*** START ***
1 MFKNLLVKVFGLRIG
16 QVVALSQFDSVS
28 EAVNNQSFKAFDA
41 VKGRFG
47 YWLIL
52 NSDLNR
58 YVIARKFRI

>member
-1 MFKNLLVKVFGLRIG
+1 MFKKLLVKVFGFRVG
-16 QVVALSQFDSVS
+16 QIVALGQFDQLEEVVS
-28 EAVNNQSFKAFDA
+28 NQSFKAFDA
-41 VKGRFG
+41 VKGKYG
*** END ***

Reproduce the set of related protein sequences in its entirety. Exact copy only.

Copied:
1 MFKNLLVKVFGLRIG
16 QVVALSQFDSVS
28 EAVNNQSFKAFDA
41 VKGRFG
47 YWLIL
52 NSDLNR
58 YVIARKFRI

>member
-1 MFKNLLVKVFGLRIG
+1 MFKKLLVKVFGFRVG
-16 QVVALSQFDSVS
+16 QIVALGQFDQLEEVVS
-28 EAVNNQSFKAFDA
+28 NQSFKAFDA
-41 VKGRFG
+41 VKGKYG